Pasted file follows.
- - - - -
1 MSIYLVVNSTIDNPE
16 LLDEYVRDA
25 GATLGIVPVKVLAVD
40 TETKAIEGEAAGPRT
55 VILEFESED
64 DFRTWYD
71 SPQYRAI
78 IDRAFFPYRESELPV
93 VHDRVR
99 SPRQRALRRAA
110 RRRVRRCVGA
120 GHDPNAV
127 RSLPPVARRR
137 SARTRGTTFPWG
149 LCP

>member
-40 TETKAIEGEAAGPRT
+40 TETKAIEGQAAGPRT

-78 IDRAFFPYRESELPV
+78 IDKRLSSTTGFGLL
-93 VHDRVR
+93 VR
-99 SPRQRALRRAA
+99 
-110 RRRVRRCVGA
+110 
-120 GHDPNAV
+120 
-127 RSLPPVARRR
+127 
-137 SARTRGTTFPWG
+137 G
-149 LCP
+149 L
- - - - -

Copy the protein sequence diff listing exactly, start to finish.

1 MSIYLVVNSTIDNPE
16 LLDEYVRDA
25 GATLGIVPVKVLAVD
40 TETKAIEGEAAGPRT
55 VILEFESED
64 DFRTWYD
71 SPQYRAI
78 IDRAFFPYRESELPV
93 VHDRVR
99 SPRQRALRRAA
110 RRRVRRCVGA
120 GHDPNAV
127 RSLPPVARRR
137 SARTRGTTFPWG
149 LCP

>member
-40 TETKAIEGEAAGPRT
+40 TETKAIEGQAAGPRT

-78 IDRAFFPYRESELPV
+78 IDKRLSSTTGFGLL
-93 VHDRVR
+93 VR
-99 SPRQRALRRAA
+99 
-110 RRRVRRCVGA
+110 
-120 GHDPNAV
+120 
-127 RSLPPVARRR
+127 
-137 SARTRGTTFPWG
+137 G
-149 LCP
+149 L